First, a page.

Finally, noise is that final factor that is tested; however, at Verdis Reviews, we are not yet at the stage where we can use high tech sound equipment and therefore, noise testing is left to the human ear – not the most scientific but it gives a good impression of how noisy the cooler is.

Ambient temperature was 18 degrees and the Stock Cooler was used for comparison purposes (we do not yet have any other i7 coolers to compare the NH-U12P SE1366 against).

Results

Cooling

First up at stock speeds, we can see that the Noctua cooler performs very well beating the stock Intel cooler by over 10 degrees in both states. Despite, the opposition cooler not being up to much the distances at which the NH-U12P SE1366 between itself and the Stock Intel cooler are really very impressive although unfortunately we do not have any really contenders to test it against yet.

In order to overclock the CPU to 3.6GHz, the base clock was changed to 180 using Vcore and QPI voltages of 1.35V and for the IOH voltage 1.24.

Again as expected, the Noctua cooler demolishes the Stock cooler which gets very hot indeed once under load from Prime95. The Noctua too gets to about 75 degrees but this is expected as the i7 920 will pump out a fair bit of heat especially when overclocked by 35% to 3.6GHz. Overall, the cooling makes for very impressive statistics.

NoiseThe NF-P12 fans are known to be great performers whilst emitting only low noise outputs – this is the case once more although with two of the fans in tandem, the noise is definitely a little higher than normal. To be honest, the fan on my GPU was louder anyway so it didn’t make much difference to me but for those who are more noise conscious the resistance wires (LNA and ULNA) are really a great option as they don’t make too much of a dent in the performance.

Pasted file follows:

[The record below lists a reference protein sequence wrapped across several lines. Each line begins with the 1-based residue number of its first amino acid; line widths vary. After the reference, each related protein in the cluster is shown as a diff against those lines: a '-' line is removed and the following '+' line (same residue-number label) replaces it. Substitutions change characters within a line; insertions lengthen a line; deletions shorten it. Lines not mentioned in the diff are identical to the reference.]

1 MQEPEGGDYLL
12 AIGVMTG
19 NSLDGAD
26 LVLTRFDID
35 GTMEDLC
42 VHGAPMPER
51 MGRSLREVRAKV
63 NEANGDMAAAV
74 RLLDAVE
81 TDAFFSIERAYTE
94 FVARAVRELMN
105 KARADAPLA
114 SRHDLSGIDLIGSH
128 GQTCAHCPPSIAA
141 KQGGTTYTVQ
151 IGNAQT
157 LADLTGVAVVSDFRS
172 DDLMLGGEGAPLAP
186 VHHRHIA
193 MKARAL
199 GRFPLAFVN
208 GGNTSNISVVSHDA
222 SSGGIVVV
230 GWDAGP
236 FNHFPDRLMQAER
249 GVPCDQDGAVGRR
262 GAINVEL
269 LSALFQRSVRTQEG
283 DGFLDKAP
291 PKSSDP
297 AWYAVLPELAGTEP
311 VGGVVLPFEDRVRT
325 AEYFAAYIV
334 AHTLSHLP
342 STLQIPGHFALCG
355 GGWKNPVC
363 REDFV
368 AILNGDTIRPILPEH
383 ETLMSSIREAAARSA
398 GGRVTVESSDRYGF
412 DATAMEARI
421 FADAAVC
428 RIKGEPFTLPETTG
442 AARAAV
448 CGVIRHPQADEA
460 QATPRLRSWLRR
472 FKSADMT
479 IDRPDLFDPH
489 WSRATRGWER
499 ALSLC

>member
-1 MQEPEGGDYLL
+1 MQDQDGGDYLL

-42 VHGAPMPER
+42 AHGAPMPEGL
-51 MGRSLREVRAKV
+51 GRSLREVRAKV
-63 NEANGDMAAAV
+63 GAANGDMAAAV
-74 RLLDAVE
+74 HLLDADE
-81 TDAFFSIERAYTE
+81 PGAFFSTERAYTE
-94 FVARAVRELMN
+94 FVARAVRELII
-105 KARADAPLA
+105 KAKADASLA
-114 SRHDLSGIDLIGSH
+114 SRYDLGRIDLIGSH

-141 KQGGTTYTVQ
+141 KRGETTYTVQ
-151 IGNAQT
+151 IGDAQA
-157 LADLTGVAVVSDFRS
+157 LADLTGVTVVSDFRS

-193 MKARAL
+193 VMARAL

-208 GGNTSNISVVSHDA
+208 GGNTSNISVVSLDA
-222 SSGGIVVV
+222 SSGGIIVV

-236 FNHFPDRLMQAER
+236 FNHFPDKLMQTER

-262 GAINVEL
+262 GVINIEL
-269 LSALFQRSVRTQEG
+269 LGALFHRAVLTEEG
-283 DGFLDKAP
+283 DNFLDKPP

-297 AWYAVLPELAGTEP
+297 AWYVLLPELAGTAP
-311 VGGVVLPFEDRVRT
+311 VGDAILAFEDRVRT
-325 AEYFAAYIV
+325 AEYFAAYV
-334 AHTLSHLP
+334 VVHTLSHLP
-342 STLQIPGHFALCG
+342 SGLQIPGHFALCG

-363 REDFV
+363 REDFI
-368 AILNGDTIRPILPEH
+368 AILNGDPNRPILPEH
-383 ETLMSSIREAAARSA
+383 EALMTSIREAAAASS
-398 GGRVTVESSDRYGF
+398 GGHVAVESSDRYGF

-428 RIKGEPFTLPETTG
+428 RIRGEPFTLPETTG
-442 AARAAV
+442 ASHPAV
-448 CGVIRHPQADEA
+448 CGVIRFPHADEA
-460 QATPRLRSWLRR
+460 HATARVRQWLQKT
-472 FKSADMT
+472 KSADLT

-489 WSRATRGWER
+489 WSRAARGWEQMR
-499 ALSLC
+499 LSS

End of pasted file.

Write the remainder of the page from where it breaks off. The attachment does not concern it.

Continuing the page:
CostWe have come to expect high prices for the best products so don’t be too surprised to hear the high £60 price tag. At first this seems a lot but when you break it down it’s really not too bad as it’s only about £10 more than the NH-U12P standard bundle. The SE1366 version comes with 2 x NF-P12 fans which usually retail at £15 or so and of course you get that great cooling performance. I’m not denying it’s a lot of money but the gains are there to be seen.

Conclusion

I have yet to test a Noctua product that is even slightly below par or poorly made and this is no exception. The heatsink which we’ve seen before is top class and two fans on either side; it makes for a formidable CPU cooler.

The temperature readings are very good and although a high quality comparison cooler could not be used, the NH-U12P SE1366 is able to beat the stock cooler by a large margin in all tests – it even allowed me to achieve a VERY stable overclock of 3.8GHz tested for several hours using the Prime95 stress test. Noise can get a little high with two fans but using the ULNA or even the LAN adapter really drops it down whilst still maintaining reasonable performance.

The only downside I can really think of is the size which does make it a little harder to plug in the CPU power cable and of course it’s not ideal for smaller cases but overall it’s a great product.

Of course £60 is a lot of money, but it’s extremely well spent if you ask me in keeping the i7 920 super cooler and this product easily deserves its Editor’s Choice stamp!

Pros

  • Great cooling
  • Allows for high, stable overclocking
  • Noise levels can be adjusted to suit the user
  • Secure installation
  • Very high quality construction

Cons

  • Slightly on the pricey side
  • Very large

editors choice

Thanks go to Noctua for providing the CPU Cooler for review.

Leave a Comment

Your email address will not be published. Required fields are marked *